Because during this meeting, we leave ourselves open to being completely scrutinized to a point that is ridiculous.  We know that at a wedding setup, no one is walking around from centerpiece to centerpiece obsessing over whether that flower is off-white or ivory (it is so maddening it makes you want to pull your hair out!).  We are showing them a stand alone centerpiece in a room far more empty than their event will be and in the light of day, which is never as kind as the soft lighting of an event.  In fact, there are times where with certain lighting choices, you can’t tell the color of the flowers at all!

To this I say, don’t give in to the side of you that wants to be as accommodating as possible and promise anything to make them happy.  Simply (and kindly) reiterate that you are working with a natural product and can NEVER guarantee that a flower will be available or that the color will be precisely what they see during the mock up.  It is important to educate them and even help with visuals that at a setup, there are so many tables and lights, etc. that it is better to examine the centerpiece from afar than up close.  Remember that you are the one setting the tone for this meeting, you are the one that should be in control and educating them.  They are looking to you for this, so if they ask for something that is not possible, respectfully let them know and then their expectation will be set and they will not be upset the day of the event or when they get their images back.


I know that a lot of florists feel that doing a mock up locks them in to that exact design with those exact flowers and they no longer have the freedom to peruse the flower markets and choose what they want or ad-lib.  Unfortunately, this is true, but the up side is that their flower recipe is already completed and they don’t have to guess how many stems of each element they will need.   I did a fun post about how I make flower substitutions easy in the past, click here to see that post.


Well… this sucks.  I wish I could say this has not happened to me, but it absolutely HAS!  I like to say that every negative scenario can be turned into a positive one if handled correctly.  In the past, when I have had mock ups not go my way, I have let the client know that this meeting is a great way to gather this information and I do my best to understand EXACTLY what it is about the centerpiece that they don’t like.  I then let them know that I will be making another at my own cost and delivering it to wherever it is convenient to them to show them one that they will like.  This is a very emotional and important time for them.  Clients can very easily lose faith in you and your process if not handled correctly.  It is important that if they are not happy to act FAST and to correct the wrong as soon as you can and with as much ease for the client as possible.  I have gone as far as driving 2 hours to deliver a 2nd mock up for a client that did not love the first and it meant SO much to the client and make them so happy.  It is worth it!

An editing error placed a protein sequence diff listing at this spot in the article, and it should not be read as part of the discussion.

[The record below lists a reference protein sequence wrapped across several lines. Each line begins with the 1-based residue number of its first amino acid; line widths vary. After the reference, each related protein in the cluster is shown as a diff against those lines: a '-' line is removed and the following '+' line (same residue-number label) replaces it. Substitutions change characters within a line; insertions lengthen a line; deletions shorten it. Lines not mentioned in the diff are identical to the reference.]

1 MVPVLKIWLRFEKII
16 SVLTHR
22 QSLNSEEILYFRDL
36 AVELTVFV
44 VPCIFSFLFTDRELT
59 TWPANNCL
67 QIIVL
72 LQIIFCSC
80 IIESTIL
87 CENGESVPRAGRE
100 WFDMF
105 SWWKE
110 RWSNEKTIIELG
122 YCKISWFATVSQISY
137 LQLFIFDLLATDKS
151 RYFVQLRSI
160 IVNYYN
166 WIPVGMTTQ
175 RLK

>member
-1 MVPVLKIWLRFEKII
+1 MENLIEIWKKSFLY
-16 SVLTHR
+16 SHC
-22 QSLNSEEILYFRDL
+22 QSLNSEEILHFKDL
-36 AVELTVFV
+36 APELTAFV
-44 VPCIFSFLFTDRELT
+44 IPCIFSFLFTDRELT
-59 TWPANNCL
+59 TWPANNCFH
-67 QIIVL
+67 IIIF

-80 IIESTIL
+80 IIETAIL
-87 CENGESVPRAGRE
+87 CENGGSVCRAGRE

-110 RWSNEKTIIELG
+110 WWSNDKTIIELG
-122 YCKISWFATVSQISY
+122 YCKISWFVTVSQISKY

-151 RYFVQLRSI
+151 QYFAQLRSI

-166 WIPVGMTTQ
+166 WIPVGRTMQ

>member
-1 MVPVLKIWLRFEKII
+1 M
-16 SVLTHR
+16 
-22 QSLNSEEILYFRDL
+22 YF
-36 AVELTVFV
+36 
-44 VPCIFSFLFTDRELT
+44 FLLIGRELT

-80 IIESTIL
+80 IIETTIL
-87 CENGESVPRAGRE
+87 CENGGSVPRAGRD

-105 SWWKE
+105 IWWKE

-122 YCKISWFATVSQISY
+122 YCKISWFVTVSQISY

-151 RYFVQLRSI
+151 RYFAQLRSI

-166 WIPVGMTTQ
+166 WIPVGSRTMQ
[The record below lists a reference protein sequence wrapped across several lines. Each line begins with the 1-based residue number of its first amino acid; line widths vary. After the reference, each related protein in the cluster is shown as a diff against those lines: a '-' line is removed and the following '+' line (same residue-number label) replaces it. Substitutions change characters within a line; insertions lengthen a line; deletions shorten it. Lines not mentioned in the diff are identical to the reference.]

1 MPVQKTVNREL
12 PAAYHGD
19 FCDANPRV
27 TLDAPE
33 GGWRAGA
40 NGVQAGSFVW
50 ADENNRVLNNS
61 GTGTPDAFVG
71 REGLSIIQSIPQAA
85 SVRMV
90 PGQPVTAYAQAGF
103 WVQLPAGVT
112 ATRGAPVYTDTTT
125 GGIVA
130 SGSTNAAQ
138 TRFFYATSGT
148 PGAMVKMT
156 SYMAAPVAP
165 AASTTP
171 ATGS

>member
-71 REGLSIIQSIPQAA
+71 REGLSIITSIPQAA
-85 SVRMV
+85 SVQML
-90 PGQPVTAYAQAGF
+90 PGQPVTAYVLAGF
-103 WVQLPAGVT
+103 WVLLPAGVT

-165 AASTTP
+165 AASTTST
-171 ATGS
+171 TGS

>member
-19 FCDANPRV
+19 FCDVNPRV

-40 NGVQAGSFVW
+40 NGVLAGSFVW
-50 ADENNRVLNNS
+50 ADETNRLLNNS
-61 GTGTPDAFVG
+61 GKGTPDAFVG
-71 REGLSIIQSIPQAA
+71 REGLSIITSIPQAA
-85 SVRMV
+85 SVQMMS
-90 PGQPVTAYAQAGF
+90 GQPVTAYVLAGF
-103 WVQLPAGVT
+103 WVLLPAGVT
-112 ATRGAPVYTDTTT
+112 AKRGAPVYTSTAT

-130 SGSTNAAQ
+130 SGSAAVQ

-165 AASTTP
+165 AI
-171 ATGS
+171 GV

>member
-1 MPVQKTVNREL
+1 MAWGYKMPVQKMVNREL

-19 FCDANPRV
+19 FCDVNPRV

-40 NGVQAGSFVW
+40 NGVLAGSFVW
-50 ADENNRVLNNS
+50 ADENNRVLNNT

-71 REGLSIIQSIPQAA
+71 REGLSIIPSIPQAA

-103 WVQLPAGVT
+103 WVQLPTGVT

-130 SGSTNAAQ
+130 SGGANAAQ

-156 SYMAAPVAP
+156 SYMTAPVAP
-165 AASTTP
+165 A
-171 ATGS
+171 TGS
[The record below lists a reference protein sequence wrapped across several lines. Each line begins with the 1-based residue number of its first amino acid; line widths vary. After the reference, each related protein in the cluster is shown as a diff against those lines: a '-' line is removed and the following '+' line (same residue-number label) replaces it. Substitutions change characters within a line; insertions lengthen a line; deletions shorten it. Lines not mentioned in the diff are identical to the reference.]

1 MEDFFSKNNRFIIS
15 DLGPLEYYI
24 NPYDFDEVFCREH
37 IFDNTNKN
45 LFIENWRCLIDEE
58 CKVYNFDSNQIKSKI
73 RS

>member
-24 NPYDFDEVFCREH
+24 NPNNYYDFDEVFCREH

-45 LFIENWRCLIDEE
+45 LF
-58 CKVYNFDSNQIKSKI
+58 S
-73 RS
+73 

Now, I have to mention that if this happens over and over, this may be an issue with your information gathering process.  It is important that you re-examine your initial meeting process and figure out where along the line you are misunderstanding what your clients want.



We already discussed not promising certain flowers or colors, so I won’t go over this one again 🙂


I’m going to keep this one simple.  I usually like to say that policies are unique to you and that only you know your business, but I feel confident enough here to say that you should NEVER DO THIS.  It is such a bad idea.  After posting about this on social media, I received countless DM’s detailing stories of how they showed mock ups (paid or unpaid, doesn’t matter) then never heard from the client again, or saw that they took images of their work and then went to a cheaper florist.  Anyone asking for this simply doesn’t understand and needs to be educated or is looking to take advantage.

My advice here is to try to educate them and if it doesn’t work, it may not be a client that is a good fit.


This is a touchy subject, but I’m just going to railroad through it anyway.  I have had so many conversations with florists/artists that become so wrapped up in their own ego that when a client has a different vision from their own, they become very defensive or if the client wants a look that they don’t like or agree with, they get “uppity”.  In my humble opinion, this process isn’t really about the designer and their ego.  This process is about making your client happy and pleasing them and beyond that, giving them positive memories of a very important time in their lives that they will never forget.  Don’t make it about yourself… let it be about them.  If you are very against their look, just politely decline from the start, but it is not fair to make this process about you when it just, quite frankly, isn’t about you.

Ok, I said it… I’m sure some of you will not like it, but it is simply how I feel.


As always, email me with questions, I love connecting!